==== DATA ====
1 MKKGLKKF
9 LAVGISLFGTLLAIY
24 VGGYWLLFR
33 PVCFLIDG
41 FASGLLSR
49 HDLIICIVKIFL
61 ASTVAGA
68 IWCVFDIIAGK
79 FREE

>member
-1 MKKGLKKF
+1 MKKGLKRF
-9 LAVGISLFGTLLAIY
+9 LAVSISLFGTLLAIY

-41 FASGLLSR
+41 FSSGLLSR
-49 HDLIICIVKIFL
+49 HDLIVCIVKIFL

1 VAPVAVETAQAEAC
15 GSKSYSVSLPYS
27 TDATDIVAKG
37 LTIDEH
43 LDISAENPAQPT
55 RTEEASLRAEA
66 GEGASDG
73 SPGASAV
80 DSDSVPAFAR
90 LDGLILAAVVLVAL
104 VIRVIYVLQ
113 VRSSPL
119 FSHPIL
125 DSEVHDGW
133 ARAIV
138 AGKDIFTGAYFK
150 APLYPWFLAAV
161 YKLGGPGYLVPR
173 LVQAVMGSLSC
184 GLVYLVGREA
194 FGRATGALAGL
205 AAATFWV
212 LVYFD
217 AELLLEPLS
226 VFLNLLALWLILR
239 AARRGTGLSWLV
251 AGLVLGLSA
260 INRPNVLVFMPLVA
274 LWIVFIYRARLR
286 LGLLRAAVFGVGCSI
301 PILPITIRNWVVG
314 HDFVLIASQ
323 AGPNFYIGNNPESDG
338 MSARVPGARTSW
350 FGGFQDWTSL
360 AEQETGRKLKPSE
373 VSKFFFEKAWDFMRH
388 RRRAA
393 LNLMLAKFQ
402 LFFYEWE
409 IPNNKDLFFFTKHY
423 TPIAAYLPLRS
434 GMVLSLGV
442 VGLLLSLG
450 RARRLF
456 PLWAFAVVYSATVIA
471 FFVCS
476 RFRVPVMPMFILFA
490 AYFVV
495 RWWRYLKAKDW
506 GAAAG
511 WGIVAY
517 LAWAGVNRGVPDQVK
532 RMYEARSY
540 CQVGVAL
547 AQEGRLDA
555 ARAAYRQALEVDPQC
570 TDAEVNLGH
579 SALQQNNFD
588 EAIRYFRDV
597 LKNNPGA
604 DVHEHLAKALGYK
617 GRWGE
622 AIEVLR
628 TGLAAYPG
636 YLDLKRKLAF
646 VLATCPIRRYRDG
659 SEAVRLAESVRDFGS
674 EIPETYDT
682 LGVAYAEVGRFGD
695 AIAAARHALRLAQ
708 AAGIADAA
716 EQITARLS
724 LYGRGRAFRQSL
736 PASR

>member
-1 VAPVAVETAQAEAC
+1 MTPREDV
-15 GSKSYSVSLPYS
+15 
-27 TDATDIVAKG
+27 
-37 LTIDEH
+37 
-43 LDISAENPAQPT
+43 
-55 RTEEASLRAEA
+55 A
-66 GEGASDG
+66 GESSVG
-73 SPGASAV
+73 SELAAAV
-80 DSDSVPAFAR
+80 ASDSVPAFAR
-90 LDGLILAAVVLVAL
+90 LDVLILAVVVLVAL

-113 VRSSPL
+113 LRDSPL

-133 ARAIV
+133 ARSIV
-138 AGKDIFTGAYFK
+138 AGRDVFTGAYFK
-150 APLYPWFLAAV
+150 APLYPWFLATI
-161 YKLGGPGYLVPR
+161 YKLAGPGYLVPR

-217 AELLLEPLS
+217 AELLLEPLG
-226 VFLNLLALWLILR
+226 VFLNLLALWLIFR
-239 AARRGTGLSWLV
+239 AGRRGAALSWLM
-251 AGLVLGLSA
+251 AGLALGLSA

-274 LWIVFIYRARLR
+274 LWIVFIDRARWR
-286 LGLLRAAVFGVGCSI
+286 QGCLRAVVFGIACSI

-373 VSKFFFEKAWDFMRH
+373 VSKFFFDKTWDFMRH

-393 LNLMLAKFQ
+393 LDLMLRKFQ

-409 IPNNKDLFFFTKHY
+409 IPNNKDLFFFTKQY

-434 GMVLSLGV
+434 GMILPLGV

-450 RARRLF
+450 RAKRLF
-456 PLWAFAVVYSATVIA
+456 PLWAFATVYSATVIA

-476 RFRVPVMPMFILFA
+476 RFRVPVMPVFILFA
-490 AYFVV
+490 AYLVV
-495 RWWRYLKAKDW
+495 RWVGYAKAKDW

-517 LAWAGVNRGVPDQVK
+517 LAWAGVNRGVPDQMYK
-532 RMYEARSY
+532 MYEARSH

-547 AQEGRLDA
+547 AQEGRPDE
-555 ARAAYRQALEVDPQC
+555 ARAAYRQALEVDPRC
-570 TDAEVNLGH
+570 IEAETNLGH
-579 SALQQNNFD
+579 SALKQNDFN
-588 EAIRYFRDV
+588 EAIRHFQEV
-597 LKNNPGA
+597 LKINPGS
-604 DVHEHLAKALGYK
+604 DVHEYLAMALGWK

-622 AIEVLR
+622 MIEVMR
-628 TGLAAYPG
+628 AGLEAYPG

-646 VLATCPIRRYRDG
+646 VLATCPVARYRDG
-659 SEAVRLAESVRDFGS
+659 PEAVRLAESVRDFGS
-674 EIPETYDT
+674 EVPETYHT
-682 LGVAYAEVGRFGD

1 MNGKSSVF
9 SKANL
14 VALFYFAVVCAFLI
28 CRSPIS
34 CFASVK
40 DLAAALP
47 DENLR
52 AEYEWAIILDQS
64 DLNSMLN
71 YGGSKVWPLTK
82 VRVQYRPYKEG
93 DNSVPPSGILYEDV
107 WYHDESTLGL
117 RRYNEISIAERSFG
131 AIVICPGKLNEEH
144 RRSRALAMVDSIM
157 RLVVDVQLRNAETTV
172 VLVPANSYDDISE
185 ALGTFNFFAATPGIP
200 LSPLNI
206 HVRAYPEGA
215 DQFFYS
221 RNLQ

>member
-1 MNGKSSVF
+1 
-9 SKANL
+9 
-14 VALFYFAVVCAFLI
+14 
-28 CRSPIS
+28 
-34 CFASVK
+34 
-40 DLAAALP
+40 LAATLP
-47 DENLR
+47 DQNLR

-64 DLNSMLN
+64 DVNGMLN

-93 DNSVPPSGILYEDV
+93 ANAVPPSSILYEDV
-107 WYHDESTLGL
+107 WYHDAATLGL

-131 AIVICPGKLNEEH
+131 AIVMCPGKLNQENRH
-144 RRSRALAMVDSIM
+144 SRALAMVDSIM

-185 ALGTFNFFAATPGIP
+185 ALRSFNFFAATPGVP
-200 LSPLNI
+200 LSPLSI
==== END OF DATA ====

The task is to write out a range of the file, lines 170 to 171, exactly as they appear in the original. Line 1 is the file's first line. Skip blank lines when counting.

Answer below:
+597 LKINPGS
-604 DVHEHLAKALGYK